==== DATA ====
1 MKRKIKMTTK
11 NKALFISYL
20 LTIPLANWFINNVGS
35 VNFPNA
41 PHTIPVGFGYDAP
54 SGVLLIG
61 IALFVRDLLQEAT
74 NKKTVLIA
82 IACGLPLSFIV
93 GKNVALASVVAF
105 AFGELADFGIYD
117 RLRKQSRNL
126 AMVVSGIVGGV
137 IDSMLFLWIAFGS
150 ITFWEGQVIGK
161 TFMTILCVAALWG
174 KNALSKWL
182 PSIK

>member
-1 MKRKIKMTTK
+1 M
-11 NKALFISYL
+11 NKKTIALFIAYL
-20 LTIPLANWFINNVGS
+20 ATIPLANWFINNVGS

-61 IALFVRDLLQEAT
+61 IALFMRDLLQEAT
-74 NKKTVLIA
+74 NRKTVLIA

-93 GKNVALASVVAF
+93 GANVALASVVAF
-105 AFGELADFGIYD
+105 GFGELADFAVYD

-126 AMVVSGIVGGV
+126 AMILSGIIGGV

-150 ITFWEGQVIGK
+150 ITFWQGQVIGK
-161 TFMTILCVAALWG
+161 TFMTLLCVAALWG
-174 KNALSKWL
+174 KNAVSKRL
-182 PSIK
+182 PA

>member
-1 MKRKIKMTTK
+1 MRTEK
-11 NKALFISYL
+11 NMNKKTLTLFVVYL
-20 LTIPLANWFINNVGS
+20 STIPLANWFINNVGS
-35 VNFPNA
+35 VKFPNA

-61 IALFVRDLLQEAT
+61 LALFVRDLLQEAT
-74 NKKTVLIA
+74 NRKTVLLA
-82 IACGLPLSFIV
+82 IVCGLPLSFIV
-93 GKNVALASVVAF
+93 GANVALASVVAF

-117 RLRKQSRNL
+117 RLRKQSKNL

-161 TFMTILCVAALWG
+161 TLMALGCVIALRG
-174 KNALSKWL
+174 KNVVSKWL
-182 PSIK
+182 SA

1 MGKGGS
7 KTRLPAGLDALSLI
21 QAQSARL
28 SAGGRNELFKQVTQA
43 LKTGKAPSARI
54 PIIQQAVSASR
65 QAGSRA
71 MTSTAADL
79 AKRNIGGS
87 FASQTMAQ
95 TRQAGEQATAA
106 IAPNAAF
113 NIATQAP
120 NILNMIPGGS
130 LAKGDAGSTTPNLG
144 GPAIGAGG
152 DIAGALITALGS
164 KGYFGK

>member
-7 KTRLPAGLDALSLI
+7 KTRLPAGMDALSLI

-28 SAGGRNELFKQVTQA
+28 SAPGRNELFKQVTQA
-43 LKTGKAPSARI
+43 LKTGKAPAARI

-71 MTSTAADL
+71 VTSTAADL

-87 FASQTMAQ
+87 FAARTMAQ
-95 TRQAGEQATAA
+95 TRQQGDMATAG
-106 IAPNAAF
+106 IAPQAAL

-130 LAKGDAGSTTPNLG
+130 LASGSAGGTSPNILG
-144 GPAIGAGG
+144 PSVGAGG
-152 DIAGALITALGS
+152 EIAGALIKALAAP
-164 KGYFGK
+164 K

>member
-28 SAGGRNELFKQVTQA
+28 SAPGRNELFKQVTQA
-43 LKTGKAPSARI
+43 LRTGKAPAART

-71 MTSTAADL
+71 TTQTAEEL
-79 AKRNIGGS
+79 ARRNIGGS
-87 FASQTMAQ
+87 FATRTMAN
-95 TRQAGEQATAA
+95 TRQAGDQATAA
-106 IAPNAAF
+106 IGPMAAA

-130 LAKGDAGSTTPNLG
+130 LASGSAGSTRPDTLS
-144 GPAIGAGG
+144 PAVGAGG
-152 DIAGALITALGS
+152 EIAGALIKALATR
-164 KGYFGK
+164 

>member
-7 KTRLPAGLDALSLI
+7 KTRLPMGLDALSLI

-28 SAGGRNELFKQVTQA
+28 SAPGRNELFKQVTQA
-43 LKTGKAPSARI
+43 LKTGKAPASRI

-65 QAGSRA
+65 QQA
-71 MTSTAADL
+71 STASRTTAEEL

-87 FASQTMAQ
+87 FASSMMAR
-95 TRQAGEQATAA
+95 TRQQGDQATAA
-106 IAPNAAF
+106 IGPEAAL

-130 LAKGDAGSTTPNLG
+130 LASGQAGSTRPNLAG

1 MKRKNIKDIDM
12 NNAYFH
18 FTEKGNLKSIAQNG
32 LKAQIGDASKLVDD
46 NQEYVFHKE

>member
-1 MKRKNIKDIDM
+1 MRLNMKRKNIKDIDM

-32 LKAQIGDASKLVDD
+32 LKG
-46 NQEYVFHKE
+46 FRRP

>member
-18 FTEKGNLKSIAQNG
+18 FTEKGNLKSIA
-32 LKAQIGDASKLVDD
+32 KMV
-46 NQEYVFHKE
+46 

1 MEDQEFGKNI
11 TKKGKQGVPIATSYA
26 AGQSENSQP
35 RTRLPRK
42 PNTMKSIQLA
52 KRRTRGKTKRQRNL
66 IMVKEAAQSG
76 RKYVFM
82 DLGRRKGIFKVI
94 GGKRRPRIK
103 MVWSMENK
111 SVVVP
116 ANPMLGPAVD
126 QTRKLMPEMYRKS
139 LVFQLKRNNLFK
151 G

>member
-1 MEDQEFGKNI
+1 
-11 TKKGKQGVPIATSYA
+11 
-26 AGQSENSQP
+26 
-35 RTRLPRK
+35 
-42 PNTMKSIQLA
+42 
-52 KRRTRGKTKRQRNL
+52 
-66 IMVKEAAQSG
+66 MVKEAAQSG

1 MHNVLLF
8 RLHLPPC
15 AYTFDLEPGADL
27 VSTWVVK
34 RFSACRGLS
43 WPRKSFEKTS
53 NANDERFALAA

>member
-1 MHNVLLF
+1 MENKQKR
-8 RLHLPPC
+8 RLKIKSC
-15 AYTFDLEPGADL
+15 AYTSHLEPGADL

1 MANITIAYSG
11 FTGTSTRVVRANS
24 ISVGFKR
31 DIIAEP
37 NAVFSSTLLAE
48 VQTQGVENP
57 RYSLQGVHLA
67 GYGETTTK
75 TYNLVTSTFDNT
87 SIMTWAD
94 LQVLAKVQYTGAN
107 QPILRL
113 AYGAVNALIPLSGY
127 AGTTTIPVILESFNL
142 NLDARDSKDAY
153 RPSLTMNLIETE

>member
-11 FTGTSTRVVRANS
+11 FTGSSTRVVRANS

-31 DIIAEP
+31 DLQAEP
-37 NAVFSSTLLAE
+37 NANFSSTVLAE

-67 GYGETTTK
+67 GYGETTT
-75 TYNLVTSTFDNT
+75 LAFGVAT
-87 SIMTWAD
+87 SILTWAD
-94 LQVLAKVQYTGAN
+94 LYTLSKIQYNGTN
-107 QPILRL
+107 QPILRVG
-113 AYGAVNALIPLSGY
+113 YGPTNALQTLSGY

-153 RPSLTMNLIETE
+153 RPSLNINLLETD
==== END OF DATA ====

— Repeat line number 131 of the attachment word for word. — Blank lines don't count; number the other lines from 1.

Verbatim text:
-164 KGYFGK